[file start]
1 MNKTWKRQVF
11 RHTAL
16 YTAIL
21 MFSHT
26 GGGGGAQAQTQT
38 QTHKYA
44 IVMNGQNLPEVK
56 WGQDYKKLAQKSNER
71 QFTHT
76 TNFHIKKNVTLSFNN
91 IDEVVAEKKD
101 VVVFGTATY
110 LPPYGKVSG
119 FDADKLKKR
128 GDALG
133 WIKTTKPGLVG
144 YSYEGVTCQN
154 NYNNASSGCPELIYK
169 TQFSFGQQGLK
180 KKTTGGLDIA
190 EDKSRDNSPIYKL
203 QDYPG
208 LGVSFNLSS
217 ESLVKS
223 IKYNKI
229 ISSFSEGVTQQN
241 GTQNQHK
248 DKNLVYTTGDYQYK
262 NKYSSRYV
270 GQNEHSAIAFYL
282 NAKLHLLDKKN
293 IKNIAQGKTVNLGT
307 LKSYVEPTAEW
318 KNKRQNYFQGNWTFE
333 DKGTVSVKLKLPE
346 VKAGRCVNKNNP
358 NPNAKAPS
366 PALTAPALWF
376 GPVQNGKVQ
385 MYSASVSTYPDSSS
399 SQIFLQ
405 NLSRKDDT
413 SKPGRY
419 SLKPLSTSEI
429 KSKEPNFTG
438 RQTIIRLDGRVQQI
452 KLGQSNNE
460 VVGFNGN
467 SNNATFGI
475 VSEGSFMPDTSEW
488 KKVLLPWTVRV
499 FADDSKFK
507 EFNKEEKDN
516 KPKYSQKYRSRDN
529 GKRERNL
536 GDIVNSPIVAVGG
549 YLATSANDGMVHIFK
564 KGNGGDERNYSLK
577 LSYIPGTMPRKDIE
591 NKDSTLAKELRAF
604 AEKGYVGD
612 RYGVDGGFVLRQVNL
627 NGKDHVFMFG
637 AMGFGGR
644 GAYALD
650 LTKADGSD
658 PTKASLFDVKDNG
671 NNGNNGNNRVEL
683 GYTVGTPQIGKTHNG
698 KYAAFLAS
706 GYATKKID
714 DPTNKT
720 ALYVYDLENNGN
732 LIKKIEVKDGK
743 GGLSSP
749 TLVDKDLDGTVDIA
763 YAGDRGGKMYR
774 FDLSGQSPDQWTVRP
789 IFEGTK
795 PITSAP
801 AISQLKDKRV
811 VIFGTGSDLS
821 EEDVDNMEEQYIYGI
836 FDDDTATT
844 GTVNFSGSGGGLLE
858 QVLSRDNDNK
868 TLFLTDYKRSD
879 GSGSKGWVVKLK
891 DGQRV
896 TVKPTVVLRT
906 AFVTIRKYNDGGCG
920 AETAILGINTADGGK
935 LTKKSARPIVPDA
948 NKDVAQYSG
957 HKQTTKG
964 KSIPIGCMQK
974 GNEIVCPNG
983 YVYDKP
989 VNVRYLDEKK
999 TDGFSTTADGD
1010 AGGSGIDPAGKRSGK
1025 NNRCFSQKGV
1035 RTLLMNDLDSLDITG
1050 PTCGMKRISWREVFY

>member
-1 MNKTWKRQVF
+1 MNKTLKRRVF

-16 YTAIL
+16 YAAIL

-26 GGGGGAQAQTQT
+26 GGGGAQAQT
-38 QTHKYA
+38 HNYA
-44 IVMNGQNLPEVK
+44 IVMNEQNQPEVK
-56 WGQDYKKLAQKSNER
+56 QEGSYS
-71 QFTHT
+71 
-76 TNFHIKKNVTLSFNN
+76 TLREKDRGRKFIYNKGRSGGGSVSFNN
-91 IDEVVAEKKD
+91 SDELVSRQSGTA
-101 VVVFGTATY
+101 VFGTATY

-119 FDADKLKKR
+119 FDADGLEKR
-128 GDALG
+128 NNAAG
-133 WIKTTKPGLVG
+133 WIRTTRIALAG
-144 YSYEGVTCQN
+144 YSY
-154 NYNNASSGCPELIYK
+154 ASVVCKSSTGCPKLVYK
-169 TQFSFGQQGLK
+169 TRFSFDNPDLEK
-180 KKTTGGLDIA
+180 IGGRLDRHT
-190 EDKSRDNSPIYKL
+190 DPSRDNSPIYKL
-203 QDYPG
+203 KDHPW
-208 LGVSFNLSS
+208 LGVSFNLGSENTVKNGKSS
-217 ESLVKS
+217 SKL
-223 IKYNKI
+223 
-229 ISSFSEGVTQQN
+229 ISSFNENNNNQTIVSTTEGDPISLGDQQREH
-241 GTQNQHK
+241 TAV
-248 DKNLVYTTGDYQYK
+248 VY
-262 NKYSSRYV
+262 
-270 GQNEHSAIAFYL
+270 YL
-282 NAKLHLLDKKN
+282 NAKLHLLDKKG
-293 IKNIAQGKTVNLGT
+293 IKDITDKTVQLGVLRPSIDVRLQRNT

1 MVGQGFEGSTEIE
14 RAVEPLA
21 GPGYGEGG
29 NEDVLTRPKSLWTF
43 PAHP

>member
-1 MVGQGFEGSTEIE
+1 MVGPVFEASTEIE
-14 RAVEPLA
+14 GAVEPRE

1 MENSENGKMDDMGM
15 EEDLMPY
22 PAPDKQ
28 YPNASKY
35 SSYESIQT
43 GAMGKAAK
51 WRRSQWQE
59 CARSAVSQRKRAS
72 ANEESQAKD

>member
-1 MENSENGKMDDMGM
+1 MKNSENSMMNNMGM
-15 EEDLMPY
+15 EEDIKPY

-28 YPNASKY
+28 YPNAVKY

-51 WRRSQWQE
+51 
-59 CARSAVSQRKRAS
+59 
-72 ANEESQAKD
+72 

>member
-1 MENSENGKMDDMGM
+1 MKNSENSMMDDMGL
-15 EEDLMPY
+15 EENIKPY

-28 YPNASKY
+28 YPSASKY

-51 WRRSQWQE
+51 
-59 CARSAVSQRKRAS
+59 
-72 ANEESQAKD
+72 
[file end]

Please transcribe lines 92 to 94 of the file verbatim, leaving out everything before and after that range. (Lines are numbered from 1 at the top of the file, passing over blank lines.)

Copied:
920 AETAILGINTADGGK
935 LTKKSARPIVPDA
948 NKDVAQYSG